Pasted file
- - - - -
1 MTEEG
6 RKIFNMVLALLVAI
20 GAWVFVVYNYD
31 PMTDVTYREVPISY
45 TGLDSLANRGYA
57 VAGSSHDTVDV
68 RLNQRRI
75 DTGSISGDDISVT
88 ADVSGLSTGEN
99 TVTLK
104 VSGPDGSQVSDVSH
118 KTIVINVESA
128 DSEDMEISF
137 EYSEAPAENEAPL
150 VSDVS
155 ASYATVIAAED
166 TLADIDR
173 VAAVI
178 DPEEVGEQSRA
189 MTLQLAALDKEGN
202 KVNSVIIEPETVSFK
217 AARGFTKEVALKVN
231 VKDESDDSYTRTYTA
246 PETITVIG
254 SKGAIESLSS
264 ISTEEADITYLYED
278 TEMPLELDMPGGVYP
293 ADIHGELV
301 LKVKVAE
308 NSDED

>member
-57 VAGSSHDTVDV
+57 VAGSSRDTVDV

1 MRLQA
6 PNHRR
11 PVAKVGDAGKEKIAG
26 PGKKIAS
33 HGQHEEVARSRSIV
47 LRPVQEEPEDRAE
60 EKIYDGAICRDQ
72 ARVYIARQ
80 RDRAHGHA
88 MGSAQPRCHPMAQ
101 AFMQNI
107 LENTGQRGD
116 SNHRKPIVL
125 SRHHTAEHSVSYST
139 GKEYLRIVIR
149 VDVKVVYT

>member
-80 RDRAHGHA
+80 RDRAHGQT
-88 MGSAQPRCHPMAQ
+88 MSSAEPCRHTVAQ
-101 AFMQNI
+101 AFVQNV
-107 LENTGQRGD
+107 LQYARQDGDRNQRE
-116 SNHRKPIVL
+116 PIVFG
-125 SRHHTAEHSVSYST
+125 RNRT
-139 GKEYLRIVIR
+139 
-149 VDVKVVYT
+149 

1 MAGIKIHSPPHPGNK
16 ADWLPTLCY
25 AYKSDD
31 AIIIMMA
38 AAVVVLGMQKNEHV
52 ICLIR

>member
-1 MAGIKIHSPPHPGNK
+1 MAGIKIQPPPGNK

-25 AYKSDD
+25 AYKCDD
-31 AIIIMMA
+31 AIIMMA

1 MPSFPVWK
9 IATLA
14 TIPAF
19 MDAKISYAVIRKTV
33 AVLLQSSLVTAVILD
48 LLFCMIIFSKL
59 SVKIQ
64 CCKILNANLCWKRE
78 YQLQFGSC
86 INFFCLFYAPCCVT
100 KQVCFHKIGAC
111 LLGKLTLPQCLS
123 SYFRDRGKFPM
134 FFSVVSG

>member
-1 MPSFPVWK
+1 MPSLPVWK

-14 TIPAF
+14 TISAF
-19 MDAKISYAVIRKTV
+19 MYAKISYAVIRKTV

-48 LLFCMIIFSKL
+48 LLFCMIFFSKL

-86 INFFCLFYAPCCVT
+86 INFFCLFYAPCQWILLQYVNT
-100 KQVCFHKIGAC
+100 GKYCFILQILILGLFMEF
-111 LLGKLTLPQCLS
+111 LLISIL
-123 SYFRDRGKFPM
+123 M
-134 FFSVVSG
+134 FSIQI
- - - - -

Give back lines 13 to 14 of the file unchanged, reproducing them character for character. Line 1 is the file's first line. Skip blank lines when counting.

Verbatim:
128 DSEDMEISF
137 EYSEAPAENEAPL